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THE Summer tourist, or the traveller from foreign lands, often finds himself embarrassed by the great variety and exquisite beauty of American scenery. In such a moment of doubt, let him decide in favor of that matchless valley declared by Colonel Stone to be superior in its real charms even to Dr. Johnson's ideal of the Happy Valley of Amhara, which he describes as the perfection of an earthly abode.

The decision being made, the traveller has looked in vain for a little hand-book to serve as an intelligent guide to the natural curiosities and beauties, bloody fields and antiquities, of Wyoming. He could hardly find a separate copy of Campbell's imaginative and exquisite poem. He was fain either to supply himself with the voluminous and exhaustive pages of Miner, and similar works, or he must trust himself to the disjointed and sometimes rhapsodized legends of the cicerones. of the valley.

This little volume, which has not the slightest claim to be either a history or a study of romance, is presented as just such a hand-book as the tourist will need. The visitor to Wyoming will find it a guide to his feet, and the visitors of former years may in its pages renew the charming itinerary at their own firesides.

In the extracts here presented may be found the true romance of the history of Wyoming, most romantic because simply true.

The brief compilation given will serve to interest the visitor,

and the slight sketch of men and events will need no very vivid imagination to reproduce for him the figures of the early colonists, to conjure up the desperate conflicts, the Indian war-whoop, the shrieking women and children, the smoking desolation.

The great poem of Campbell has been appended; for although it is not entirely true to external nature, it is most delicately true to human nature, and appeals directly to the human heart. It, more than veritable history, has made known the sad story of Wyoming wherever the English language is read; and it will perpetuate that story where histories are unknown, and when histories shall be forgotten. "Oh, happy privilege of genius," says Leigh Hunt, in speaking of Priam before Achilles, "that can reach out its hand from a thousand years back, and touch our eyelids with tears!"

It is worthy to be remembered in passing, that the beauty of "Susquehanna's side," as depicted by Campbell, gave to the great Lakers their idea of selecting it as a spot upon which to try their wild scheme of Pantisocracy at the beginning of this century, a scheme abandoned while in embryo.

Nor is this the only poetic garland hung among the wild flowers on her ruined wall. Our own Halleck, dreaming in the happy valley, one day wakened into sudden song, declaring, as he gazed :—

"Nature hath made thee lovelier than the power
Even of Campbell's pen hath pictured."

A few other poems, chiefly of local and antiquarian value, have been added for the tourist's behoof, and he may thus move among the Wyoming people to the songs of their own making.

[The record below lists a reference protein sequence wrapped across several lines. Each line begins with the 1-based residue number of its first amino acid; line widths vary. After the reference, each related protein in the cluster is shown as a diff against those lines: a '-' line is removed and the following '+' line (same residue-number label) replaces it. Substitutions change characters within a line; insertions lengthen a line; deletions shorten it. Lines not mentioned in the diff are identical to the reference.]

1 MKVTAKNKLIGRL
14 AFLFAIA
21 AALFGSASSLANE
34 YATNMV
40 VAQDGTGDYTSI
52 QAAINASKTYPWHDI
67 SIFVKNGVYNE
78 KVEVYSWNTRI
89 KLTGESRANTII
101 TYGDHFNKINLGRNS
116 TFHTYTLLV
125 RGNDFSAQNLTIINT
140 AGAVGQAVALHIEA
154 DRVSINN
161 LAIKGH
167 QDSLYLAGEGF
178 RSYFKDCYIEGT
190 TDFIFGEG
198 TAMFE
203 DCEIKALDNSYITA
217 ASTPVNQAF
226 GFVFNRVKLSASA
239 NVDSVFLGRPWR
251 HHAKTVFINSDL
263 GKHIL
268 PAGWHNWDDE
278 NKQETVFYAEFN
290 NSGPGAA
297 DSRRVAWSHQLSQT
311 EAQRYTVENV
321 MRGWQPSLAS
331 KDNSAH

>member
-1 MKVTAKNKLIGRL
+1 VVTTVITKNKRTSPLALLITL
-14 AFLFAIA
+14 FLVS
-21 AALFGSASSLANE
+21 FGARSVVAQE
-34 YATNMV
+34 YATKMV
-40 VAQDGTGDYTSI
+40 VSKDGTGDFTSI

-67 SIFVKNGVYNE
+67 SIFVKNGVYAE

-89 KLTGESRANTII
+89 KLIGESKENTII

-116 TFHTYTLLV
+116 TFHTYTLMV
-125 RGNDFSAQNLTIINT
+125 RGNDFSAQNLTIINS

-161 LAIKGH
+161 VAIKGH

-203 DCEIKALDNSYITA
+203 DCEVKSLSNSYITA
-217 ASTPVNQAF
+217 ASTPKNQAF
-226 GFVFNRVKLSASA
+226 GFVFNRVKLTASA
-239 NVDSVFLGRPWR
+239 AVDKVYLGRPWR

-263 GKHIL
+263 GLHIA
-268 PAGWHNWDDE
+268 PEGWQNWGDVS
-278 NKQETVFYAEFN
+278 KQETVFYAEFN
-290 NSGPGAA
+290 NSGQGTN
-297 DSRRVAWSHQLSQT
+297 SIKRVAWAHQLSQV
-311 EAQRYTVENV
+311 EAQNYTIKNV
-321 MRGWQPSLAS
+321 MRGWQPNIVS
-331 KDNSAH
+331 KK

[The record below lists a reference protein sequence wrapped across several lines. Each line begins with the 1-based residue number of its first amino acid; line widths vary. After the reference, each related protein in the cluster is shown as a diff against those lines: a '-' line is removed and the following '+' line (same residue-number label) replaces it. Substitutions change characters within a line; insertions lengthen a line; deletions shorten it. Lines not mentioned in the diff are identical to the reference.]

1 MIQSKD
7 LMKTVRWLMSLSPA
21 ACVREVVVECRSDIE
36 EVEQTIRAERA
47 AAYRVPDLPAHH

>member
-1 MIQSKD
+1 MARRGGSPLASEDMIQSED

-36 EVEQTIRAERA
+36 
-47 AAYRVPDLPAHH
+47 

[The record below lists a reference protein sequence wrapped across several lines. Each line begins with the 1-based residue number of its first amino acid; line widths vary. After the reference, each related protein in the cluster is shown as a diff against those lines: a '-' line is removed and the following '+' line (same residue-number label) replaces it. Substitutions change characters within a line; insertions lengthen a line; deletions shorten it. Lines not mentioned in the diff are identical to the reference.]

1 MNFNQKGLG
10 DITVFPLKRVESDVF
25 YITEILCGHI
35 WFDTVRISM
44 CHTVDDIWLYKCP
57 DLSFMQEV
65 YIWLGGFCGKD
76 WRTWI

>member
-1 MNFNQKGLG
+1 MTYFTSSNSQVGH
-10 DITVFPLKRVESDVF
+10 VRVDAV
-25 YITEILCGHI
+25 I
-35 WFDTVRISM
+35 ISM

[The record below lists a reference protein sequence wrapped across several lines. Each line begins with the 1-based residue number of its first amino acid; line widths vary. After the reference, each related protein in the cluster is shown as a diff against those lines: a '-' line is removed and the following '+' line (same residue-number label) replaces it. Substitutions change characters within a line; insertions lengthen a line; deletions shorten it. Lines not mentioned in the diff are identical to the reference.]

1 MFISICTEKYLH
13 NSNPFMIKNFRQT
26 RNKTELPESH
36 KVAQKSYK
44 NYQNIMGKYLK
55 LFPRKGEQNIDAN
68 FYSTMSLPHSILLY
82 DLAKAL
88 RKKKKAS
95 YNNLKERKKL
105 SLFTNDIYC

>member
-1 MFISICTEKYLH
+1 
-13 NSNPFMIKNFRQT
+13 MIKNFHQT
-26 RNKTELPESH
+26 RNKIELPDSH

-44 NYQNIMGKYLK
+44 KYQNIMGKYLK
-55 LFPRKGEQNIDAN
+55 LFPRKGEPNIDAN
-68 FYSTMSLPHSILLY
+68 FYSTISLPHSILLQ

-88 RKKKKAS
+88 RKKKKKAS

NEW YORK, 1866.


WYOMING! who has not heard the name of the beautiful valley through which the Susquehanna glides, "fair Wyoming," with her mountain walks, her storytelling glens, her founts and brooks, and maids as dewdrops pure and fair, which the soul with grandeur fill, and melody and love?

Who has not heard, too, her sad story? It has been elaborated by the pen of the historian, and immortalized in the lofty rhyme of the poet. Wyoming! thine, indeed, was the fatal gift of beauty, that dowry which is so often fraught with woe to its inheritor. For its possession and enjoyment contending tribes of the red men fought; and when wrenched from their grasp by force, or fraud, or treachery, and white men, bearing the casket of a better civilization, had come within her borders, and she had received the baptism of blood as a seal, even then followed contentions, and tumults, and bloody wars between factions of the pale faces: the issue was to decide which should have her to hold and to

enjoy. It is not to be wondered at that the poor Indian, untaught, selfish by intuition, and believing in the law of might, should have fought long and well to retain the possession of that which to him was a terrestrial paradise.

There were no nobler hunting-grounds, nor a more beautiful wigwam-home. Nature was lavish of supply, and prodigal of health and happiness.

Here was the mountain, the plain, and the river, each of its kind the noblest; the mountain for hunting, the river for fishing, and the plain for planting. But why, after its possession by the white man had been secured, brothers with brothers should contend, it is not designed in this compilation fully to explain. A few brief facts we shall give, and let our readers gather the philosophy for themselves.* It is the old paradox of pundit and poet :—

66 Strange-that where nature loved to trace,

As if for gods a dwelling-place,

And every charm and grace had mixed

Within the paradise she fixed,

There man, enamored of distress,
Should mar it into wilderness."

*For the materials from whence this brief compilation is derived, we are mainly indebted to Miner's, Chapman's, and Stone's Histories of Wyoming.

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